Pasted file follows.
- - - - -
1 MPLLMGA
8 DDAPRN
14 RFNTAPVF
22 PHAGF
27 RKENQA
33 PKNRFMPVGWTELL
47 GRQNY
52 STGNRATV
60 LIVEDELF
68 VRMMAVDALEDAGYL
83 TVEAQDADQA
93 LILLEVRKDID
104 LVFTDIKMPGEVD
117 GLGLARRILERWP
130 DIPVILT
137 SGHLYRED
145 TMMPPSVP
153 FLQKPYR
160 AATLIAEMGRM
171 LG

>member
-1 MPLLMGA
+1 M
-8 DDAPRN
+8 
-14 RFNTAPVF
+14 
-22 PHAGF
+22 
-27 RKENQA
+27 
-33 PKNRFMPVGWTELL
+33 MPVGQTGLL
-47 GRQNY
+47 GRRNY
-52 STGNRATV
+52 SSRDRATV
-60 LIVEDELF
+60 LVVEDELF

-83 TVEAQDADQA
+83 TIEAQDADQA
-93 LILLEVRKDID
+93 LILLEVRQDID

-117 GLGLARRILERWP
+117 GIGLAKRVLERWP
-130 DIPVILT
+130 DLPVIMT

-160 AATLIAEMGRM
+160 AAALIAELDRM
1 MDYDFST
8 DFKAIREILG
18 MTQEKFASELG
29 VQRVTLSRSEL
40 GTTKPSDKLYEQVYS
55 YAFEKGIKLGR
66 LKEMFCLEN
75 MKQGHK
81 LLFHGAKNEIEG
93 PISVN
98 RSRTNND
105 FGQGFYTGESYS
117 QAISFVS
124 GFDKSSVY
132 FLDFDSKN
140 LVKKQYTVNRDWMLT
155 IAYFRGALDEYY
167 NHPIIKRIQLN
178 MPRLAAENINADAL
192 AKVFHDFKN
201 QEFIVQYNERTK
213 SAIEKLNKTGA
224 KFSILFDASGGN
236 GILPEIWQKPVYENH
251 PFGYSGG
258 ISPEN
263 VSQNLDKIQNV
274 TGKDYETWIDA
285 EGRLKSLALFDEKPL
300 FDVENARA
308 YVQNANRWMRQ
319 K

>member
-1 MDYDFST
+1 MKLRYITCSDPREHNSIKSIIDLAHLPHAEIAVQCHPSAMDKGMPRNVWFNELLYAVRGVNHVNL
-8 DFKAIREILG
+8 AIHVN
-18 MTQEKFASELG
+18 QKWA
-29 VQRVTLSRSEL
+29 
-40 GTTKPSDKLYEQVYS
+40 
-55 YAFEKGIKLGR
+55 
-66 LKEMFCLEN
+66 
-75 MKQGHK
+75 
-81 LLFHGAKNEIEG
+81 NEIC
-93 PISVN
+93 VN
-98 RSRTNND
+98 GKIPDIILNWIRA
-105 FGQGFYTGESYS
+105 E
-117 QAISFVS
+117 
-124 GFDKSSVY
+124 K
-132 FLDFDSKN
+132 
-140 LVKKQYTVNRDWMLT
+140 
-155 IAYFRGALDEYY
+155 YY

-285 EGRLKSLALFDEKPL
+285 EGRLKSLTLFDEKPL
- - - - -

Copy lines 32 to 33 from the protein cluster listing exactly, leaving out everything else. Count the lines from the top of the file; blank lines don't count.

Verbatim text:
-33 PKNRFMPVGWTELL
+33 MPVGQTGLL